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Year : 2014  |  Volume : 139  |  Issue : 6  |  Page : 805-813

Food allergy: Diagnosis, management & emerging therapies

Division of Allergy & Immunology, Ann & Robert H. Lurie Children's Hospital of Chicago; Department of Pediatrics, Feinberg School of Medicine, Northwestern University, Chicago, Illinois, USA

Date of Submission01-May-2013
Date of Web Publication4-Aug-2014

Correspondence Address:
Rachel Glick Robison
Ann & Robert H. Lurie Children’s Hospital of Chicago, Division of Allergy & Immunology, 225 East Chicago Ave, Box 60, Chicago, IL 60611
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Source of Support: None, Conflict of Interest: None

PMID: 25109714

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IgE-mediated food allergy is an important health concern with increasing prevalence worldwide. Manifestations of IgE-mediated food allergy include urticaria, angioedema, pruritus, difficulty in breathing, laryngeal oedema, vomiting, diarrhoea and/or hypotension within minutes to two hours of the offending food's ingestion. Diagnosis requires both a careful history and supportive testing with laboratory studies and possibly oral food challenges. Current treatment of food allergy focuses on avoidance of the allergen and prompt emergency management of reactions. Epinephrine autoinjectors are provided to patients for the treatment of severe reactions. More research is needed to determine the optimal timing with which to introduce common allergens into a child's diet to possibly prevent the development of food allergy. Novel therapies are under investigation given the difficulty of allergen avoidance and the potentially fatal nature of reactions. Both allergen specific therapies such as oral, sublingual and epicutaneous immunotherapy and allergen non-specific therapies such the Chinese herbal formula FAHF-2 and omalizumab show promise though more data on efficacy and long-term safety are needed before these therapies become mainstream.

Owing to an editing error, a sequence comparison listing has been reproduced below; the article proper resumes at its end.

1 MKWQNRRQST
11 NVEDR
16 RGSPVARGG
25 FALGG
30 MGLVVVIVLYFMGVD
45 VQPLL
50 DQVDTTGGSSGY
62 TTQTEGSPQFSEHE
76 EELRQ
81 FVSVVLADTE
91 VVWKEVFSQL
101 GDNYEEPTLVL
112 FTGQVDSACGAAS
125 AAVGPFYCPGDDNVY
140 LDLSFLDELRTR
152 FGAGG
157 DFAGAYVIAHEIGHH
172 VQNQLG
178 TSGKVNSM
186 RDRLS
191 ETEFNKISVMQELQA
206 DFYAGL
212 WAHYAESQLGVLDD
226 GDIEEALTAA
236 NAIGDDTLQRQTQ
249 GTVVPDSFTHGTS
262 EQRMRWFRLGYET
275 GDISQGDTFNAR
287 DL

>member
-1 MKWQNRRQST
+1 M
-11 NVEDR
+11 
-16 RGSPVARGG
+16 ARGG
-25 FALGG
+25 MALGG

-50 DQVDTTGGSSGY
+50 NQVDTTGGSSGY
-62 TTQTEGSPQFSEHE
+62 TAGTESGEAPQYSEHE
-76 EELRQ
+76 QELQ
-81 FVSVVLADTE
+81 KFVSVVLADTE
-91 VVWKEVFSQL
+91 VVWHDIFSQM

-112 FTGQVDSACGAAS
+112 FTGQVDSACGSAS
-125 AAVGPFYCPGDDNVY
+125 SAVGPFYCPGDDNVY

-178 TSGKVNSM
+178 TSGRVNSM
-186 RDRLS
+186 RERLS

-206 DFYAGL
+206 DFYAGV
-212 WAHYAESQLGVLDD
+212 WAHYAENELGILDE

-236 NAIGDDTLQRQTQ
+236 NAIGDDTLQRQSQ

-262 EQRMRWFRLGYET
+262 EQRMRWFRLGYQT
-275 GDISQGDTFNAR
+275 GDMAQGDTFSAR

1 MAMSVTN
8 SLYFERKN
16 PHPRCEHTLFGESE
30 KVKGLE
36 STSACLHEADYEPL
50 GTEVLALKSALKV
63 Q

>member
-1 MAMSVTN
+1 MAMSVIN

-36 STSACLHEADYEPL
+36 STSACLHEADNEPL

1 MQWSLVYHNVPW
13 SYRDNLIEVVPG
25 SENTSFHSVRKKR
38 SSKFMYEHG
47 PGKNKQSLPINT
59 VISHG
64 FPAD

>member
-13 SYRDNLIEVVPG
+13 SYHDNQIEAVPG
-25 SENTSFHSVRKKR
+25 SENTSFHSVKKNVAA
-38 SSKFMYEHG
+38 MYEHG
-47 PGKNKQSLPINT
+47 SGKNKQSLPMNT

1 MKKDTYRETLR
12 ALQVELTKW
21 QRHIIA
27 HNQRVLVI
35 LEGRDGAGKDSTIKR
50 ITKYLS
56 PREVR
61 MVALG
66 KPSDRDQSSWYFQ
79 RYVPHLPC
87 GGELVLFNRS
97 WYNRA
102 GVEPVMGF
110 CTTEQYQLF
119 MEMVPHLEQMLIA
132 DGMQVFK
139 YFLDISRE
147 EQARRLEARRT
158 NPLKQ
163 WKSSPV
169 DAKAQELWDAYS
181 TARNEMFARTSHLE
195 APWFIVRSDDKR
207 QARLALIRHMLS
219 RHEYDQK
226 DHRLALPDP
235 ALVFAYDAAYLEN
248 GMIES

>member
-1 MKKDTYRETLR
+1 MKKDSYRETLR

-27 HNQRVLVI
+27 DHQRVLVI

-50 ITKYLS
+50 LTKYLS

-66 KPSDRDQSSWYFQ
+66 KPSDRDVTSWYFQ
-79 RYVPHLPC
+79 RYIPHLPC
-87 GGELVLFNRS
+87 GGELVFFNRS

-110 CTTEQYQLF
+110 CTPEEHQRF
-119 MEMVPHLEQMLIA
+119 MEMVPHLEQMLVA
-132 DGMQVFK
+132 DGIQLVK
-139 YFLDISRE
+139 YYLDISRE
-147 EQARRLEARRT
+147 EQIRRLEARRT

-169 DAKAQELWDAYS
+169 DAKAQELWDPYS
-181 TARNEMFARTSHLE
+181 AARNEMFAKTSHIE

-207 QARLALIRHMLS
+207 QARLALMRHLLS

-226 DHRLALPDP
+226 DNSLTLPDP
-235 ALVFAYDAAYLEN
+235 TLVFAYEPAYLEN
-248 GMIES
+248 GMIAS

Keywords: Anaphylaxis - avoidance - diagnosis - food allergy - skin prick test - testing - treatment

How to cite this article:
Robison RG. Food allergy: Diagnosis, management & emerging therapies. Indian J Med Res 2014;139:805-13

How to cite this URL:
Robison RG. Food allergy: Diagnosis, management & emerging therapies. Indian J Med Res [serial online] 2014 [cited 2021 Aug 5];139:805-13. Available from:

   Introduction Top

A food allergy is an "adverse health effect arising from a specific immune response that occurs reproducibly on exposure to a given food [1]". Food allergy is an important health concern as it affects both children and adults with increasing prevalence worldwide. Estimates of food allergy's true prevalence have been difficult to establish as most studies are based on self-report and not on established diagnosis via skin or blood testing and food challenge. In a meta-analysis by Rona et al[2] , self-reported prevalence of food allergy varied from 1.2 to 17 per cent for milk, 0.2 to 7 per cent for egg, 0 to 2 per cent for peanuts and fish, 0 to 10 per cent for shellfish, and 3 to 35 per cent for any food. Prevalence in the United States was recently estimated at approximately 2.5 per cent for peanut, milk, egg, and/or shrimp when taking into account food specific IgE levels finding an increased association with childhood age, male sex, and non-Hispanic black race/ethnicity [3] . Along similar lines, a recent Australian study of challenge proven food allergy in 12 month old children found a prevalence of 3 per cent for peanut, 8.9 per cent for egg and 0.8 per cent for sesame allergy [4] . In Asia, prevalence figures remain similar to those in the western world, despite the perception that allergy is less prevalent [5] . Given this continued increase in prevalence, the potentially fatal outcome of food-induced anaphylaxis and the lack of standardized therapy, food allergy demands further attention and study.

Though many adverse reactions to food exist, this review focuses solely on immunoglobulin E (IgE) mediated food allergy. Hallmark manifestations of IgE-mediated food allergy include urticaria, angioedema, pruritus, difficulty in breathing, laryngeal oedema, vomiting, diarrhoea and/or hypotension.While cutaneous symptoms are the most common sign of reactions, up to 20 per cent of cases may not present with skin findings, especially as the patient ages, and, therefore, a lack of rash does not rule out anaphylaxis [6],[7] . These symptoms typically develop within minutes to two hours of ingestion of the food allergen and are reproducible upon each ingestion. The constellation of symptoms involving two or more organ symptoms leading to anaphylaxis can be fatal if not treated promptly. The goal of this review is to highlight the diagnosis, current management and evolving therapeutics for IgE-mediated food allergy.